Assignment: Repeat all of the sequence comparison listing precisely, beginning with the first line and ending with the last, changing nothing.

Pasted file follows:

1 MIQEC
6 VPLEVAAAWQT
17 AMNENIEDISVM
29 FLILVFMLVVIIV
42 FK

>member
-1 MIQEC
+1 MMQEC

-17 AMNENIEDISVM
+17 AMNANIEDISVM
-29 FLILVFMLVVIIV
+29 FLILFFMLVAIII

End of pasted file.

1 MIQEC
6 VPLEVAAAWQT
17 AMNENIEDISVM
29 FLILVFMLVVIIV
42 FK

>member
-1 MIQEC
+1 MMQEC

-17 AMNENIEDISVM
+17 AMNANIEDISVM
-29 FLILVFMLVVIIV
+29 FLILFFMLVAIII